PhD Student Martin Doppelt’s archaeological research in the South of France

Thanks to support from the French Embassy to the United States in the form of a Chateaubriand Fellowship (2017), and with sponsorship from the University Paul Valéry (Montpellier III), Martin Doppelt is continuing a long-standing research collaboration between the University of Chicago’s Department of Anthropology and the CNRS unité mixte de recherche 5140: Archéologie des Sociétés Méditerranéennes.

Martin is presently writing a dissertation on changes to political economy and the development of power hierarchies amongst indigenous societies of southern France during the pre-Roman Iron Age (ca. 650 - 125 BCE), in a context of complex entanglement with various Mediterranean state societies. Particularly from the end of the 5th until at least the mid-3rd century BCE, one observes what seems like a reorganization of intra- and inter-regional dynamics across southern France (the Midi), appearing to create (or deepen) disparities and rifts between coastal lowlands and mountainous hinterlands, ‘urban’ and ‘rural’ spaces, ‘colonizing’ and ‘indigenous’ populations.

Interestingly, starting around the end of the 4th century BCE and continuing through the 3rd, the archaeological record begins to evince a distinctly new corporeally-directed social practice: that of removing, manipulating, and displaying human cranial remains (têtes coupées) in public and private contexts. It is then during the 2nd century BCE that certain indigenous sites truly begin to evince what have been interpreted as the first appearances of class distinction, social hierarchization, political centralization, and the institutionalization of power hierarchies. By the late 2nd century (ca. 125 BCE, dawn of Roman conquest in the Provence), it seems fairly clear that the Midi comprised at least six larger, centralized political confederations composed of various ethnic groups. Thus, Martin’s project seeks to answer the question: in a context that sees increased spatial ruptures and growing social disparities linked to shifts in political economy, does the human body become a site for the active representation and creation of increasing intergroup and interpersonal distinction? To help address this question, Martin uses isotope biogeochemistry to analyze têtes coupées from several sites around the Midi, but especially the fortified, indigenous coastal site of Le Cailar in the department of the Gard.

Têtes coupées and the social processes of their creation have been a focus of deep interest to archaeologists, historians, and classicists for well over a century. The fierce Gallic warrior taking heads after battle and the bearded Druid performing ritual sacrifices in a sacred grove: these were images central to French romantic and nationalist movements, they formed a central focus of the earliest state-sponsored archaeological research in France, and they perdure in popular media. Yet, while often attested by Classical literary, iconographic, and indirect archaeological evidence, the practice of collecting and curating têtes coupées had never before been broached in a direct and complete fashion until excavations began at Le Cailar (Gard) in 2003. More than a decade of subsequent excavations at the site have revealed an extensive assemblage accumulated over the course of the 3rd century BCE in the midst of an open space adjoining the site’s rampart. Made up of thousands of fragments (fauna, ceramics, monies, metallic objects), the assemblage is distinguished by the inclusion of intentionally deformed armaments and, most notably, human remains comprising exclusively cranial and vertebral elements from approximately 50 individuals.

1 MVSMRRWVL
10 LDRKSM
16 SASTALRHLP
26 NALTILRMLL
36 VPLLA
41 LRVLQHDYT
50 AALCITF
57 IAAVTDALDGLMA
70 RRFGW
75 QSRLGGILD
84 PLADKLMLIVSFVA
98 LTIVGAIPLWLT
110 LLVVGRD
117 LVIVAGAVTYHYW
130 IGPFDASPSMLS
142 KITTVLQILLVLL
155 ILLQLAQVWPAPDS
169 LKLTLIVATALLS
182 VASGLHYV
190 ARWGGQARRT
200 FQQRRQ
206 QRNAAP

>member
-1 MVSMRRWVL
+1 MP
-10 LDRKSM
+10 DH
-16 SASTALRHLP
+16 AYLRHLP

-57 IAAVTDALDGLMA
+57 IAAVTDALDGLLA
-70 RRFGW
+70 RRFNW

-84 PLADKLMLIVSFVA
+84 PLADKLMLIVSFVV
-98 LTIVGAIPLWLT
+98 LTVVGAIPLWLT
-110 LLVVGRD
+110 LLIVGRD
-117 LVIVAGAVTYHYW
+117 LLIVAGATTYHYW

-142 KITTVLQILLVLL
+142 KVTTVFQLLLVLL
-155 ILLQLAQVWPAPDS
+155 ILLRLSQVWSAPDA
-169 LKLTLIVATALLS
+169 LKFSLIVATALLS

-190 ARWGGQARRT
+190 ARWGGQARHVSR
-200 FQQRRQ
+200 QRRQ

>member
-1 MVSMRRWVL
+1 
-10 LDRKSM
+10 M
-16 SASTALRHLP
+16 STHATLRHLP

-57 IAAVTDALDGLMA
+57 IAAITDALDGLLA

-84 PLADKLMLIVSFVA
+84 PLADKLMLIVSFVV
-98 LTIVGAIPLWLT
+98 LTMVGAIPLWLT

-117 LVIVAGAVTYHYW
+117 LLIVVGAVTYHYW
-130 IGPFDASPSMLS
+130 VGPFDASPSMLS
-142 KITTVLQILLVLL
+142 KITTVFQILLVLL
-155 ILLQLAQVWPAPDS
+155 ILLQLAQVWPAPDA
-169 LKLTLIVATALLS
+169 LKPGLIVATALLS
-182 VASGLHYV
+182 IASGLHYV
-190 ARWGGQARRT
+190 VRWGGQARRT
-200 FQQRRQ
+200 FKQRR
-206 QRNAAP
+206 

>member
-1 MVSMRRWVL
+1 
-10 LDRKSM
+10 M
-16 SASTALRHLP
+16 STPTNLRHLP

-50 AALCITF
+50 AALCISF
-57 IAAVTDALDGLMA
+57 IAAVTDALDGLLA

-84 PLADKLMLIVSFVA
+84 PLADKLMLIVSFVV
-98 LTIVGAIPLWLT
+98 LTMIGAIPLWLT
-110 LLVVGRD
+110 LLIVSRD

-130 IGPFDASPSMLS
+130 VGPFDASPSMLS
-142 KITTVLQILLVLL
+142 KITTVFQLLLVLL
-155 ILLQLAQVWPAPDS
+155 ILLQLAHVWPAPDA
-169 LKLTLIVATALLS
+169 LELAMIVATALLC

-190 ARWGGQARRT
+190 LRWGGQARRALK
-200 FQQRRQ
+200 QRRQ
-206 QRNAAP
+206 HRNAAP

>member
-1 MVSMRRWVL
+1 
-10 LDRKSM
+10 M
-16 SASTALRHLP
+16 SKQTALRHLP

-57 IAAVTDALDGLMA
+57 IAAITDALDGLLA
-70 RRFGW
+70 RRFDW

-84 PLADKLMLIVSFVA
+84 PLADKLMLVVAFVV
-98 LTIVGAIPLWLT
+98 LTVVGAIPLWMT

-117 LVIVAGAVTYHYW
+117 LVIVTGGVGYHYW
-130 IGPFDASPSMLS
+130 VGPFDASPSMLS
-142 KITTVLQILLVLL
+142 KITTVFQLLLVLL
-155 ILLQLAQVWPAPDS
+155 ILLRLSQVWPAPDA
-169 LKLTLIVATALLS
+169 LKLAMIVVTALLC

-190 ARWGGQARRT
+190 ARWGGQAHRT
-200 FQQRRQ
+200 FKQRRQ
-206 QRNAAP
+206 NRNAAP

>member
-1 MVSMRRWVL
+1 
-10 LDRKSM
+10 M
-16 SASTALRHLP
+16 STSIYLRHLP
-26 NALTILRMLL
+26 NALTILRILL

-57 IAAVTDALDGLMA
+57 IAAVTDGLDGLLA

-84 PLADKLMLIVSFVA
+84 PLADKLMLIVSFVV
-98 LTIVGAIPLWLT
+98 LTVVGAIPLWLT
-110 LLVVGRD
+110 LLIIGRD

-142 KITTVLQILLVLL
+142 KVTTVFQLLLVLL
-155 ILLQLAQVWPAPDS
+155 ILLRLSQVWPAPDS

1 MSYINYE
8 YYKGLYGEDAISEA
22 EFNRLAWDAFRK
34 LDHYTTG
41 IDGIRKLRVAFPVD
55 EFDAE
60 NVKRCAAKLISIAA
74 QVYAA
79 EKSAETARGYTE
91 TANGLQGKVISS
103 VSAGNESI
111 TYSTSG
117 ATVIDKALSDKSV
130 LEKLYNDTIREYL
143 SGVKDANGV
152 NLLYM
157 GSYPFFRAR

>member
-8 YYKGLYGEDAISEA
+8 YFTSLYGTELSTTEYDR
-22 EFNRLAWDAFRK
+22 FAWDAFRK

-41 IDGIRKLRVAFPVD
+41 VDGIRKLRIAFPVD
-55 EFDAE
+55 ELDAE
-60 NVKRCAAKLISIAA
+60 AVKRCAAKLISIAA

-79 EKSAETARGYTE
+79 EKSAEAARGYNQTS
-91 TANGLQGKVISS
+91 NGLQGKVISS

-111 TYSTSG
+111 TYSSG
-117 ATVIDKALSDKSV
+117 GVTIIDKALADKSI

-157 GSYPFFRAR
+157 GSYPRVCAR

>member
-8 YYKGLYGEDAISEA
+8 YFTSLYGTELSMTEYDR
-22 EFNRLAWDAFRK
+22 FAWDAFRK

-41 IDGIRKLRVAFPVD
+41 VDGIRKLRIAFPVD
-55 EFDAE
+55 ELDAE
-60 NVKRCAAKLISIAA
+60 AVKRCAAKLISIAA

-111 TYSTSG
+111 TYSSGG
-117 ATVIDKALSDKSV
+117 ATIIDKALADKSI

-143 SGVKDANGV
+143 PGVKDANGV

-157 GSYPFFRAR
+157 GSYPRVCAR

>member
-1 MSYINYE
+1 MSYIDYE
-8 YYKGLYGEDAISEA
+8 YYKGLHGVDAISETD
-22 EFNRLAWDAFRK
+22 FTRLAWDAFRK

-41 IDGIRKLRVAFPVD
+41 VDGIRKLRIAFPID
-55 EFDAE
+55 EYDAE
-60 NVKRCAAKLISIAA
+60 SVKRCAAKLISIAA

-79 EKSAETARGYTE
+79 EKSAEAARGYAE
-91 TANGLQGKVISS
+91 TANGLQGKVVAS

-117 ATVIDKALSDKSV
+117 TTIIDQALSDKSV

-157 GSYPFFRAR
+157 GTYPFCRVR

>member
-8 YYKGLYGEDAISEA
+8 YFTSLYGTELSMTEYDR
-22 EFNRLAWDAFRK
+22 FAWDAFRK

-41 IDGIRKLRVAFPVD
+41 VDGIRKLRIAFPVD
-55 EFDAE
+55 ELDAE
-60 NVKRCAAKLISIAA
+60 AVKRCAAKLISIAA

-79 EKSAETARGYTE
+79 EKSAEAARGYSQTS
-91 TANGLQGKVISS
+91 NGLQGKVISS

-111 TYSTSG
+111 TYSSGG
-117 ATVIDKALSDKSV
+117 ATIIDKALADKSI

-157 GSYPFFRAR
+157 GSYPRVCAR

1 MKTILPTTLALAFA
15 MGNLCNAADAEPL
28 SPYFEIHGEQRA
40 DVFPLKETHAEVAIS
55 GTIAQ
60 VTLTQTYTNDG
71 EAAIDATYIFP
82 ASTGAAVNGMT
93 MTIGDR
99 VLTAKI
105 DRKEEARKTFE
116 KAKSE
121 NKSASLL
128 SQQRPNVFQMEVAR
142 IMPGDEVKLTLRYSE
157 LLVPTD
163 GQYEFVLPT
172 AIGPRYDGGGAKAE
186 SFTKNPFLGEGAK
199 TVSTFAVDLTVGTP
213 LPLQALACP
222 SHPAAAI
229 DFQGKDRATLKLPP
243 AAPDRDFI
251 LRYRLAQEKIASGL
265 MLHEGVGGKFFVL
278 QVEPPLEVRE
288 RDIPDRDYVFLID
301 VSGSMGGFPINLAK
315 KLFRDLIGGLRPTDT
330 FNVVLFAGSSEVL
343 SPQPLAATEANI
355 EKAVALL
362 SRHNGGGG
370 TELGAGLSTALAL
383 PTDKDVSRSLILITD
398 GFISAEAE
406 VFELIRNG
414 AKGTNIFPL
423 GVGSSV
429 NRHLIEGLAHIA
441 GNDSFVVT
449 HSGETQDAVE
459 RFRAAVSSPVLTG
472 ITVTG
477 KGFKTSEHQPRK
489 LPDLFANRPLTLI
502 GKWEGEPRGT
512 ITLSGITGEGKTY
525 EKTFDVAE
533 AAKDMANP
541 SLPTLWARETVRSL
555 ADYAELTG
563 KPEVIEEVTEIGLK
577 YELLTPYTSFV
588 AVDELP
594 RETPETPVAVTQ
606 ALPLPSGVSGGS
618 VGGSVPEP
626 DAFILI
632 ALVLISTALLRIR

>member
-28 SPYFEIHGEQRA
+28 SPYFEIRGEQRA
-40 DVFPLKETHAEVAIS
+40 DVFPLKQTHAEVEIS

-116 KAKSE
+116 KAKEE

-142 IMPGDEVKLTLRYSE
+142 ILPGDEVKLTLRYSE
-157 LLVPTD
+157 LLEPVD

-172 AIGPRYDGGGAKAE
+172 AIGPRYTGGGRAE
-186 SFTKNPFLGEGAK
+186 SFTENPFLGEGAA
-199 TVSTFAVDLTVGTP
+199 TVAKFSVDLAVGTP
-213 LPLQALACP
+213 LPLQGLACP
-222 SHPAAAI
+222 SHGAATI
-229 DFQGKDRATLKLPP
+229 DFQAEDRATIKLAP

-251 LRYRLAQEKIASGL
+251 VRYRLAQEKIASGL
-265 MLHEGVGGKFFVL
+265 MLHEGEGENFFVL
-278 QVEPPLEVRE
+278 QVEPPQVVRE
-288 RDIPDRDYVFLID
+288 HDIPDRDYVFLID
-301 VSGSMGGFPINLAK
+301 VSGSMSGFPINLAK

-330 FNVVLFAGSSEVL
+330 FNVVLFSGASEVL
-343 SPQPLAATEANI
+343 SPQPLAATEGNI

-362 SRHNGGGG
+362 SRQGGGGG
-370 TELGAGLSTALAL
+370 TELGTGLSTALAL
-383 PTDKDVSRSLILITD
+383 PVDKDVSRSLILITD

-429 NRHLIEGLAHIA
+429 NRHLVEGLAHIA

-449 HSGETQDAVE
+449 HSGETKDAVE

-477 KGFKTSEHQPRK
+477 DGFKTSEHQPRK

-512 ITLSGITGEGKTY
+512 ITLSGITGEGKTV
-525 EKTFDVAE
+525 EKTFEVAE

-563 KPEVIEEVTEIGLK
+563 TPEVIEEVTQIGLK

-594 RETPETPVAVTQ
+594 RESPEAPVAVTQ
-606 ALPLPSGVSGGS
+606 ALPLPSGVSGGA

Thus the significance of the assemblage at Le Cailar: In addition to revealing the most numerically important collection of human cranial remains from Iron Age France to date, the excavations at Le Cailar have been the first opportunity in southern France to precisely record the material and osteological remnants of this ritual practice in situ. As part of the Le Cailar team, Martin is employing isotope biogeochemistry to examine the human cephalic remains and a variety of associated fauna (these latter used to establish dietary and environmental baselines). Once analyses have been completed for the site of Le Cailar, additional sites with smaller assemblages of human cranial remains will be gradually added, to provide an empirically-driven, regional view of this ancient practice. As a complement to osteologic and genetic analyses, and when examined in tandem with other lines of material evidence such as ceramic distributions, isotopic data may be able to provide insights into such things as intra-group differences in regards to diet, region of origin, patterns of lifetime mobility, and perhaps even post-mortem relocation. Such data may thus inform our understanding of movement or blockages within and between different regions of southern France during the Late Iron Age, and help us better understand what role changing subjectivities played in the development of power relationships.